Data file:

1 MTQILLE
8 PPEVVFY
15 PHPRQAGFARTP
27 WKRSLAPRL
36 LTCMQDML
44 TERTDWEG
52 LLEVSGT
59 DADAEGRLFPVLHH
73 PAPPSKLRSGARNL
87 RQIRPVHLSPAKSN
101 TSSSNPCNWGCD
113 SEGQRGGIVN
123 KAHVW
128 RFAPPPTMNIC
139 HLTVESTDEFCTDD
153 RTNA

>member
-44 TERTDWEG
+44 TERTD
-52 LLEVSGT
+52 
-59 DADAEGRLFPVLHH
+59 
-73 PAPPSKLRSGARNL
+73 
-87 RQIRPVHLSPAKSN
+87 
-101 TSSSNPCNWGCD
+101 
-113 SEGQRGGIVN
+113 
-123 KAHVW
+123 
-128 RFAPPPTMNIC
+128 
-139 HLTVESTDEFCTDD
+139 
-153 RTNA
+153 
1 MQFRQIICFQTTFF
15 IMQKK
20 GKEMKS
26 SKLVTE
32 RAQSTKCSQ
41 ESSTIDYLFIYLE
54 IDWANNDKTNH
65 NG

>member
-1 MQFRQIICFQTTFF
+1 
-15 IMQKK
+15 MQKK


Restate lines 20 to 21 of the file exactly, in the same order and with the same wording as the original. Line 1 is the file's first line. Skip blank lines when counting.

-52 LLEVSGT
+52 